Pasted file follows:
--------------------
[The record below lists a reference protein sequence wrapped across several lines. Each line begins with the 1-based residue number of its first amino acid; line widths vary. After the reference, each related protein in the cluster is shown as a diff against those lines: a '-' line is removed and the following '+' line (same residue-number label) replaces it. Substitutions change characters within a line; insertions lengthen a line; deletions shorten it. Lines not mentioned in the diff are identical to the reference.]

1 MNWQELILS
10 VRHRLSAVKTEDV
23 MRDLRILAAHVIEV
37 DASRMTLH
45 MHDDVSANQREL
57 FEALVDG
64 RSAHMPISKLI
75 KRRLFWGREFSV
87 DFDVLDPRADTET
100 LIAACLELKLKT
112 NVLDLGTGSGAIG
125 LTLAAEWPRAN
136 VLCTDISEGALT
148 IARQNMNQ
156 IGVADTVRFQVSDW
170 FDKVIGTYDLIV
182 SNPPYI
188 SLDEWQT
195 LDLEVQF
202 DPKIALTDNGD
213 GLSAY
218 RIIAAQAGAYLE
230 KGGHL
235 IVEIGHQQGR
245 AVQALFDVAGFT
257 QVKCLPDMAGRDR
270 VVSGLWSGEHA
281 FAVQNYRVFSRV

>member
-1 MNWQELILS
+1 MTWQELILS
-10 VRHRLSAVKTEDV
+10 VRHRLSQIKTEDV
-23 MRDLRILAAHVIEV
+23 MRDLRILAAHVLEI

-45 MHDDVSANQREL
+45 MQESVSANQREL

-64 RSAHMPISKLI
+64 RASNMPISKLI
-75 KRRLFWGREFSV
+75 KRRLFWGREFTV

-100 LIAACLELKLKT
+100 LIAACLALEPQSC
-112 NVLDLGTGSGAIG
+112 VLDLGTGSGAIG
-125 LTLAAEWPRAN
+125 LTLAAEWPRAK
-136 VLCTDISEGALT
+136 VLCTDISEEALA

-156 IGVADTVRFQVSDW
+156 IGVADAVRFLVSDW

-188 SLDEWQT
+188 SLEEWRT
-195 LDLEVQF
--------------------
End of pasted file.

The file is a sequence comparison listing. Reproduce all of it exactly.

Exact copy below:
[The record below lists a reference protein sequence wrapped across several lines. Each line begins with the 1-based residue number of its first amino acid; line widths vary. After the reference, each related protein in the cluster is shown as a diff against those lines: a '-' line is removed and the following '+' line (same residue-number label) replaces it. Substitutions change characters within a line; insertions lengthen a line; deletions shorten it. Lines not mentioned in the diff are identical to the reference.]

1 MNWQELILS
10 VRHRLSAVKTEDV
23 MRDLRILAAHVIEV
37 DASRMTLH
45 MHDDVSANQREL
57 FEALVDG
64 RSAHMPISKLI
75 KRRLFWGREFSV
87 DFDVLDPRADTET
100 LIAACLELKLKT
112 NVLDLGTGSGAIG
125 LTLAAEWPRAN
136 VLCTDISEGALT
148 IARQNMNQ
156 IGVADTVRFQVSDW
170 FDKVIGTYDLIV
182 SNPPYI
188 SLDEWQT
195 LDLEVQF
202 DPKIALTDNGD
213 GLSAY
218 RIIAAQAGAYLE
230 KGGHL
235 IVEIGHQQGR
245 AVQALFDVAGFT
257 QVKCLPDMAGRDR
270 VVSGLWSGEHA
281 FAVQNYRVFSRV

>member
-1 MNWQELILS
+1 MTWQELILS
-10 VRHRLSAVKTEDV
+10 VRHRLSQIKTEDV
-23 MRDLRILAAHVIEV
+23 MRDLRILAAHVLEI

-45 MHDDVSANQREL
+45 MQESVSANQREL

-64 RSAHMPISKLI
+64 RASNMPISKLI
-75 KRRLFWGREFSV
+75 KRRLFWGREFTV

-100 LIAACLELKLKT
+100 LIAACLALEPQSC
-112 NVLDLGTGSGAIG
+112 VLDLGTGSGAIG
-125 LTLAAEWPRAN
+125 LTLAAEWPRAK
-136 VLCTDISEGALT
+136 VLCTDISEEALA

-156 IGVADTVRFQVSDW
+156 IGVADAVRFLVSDW

-188 SLDEWQT
+188 SLEEWRT
-195 LDLEVQF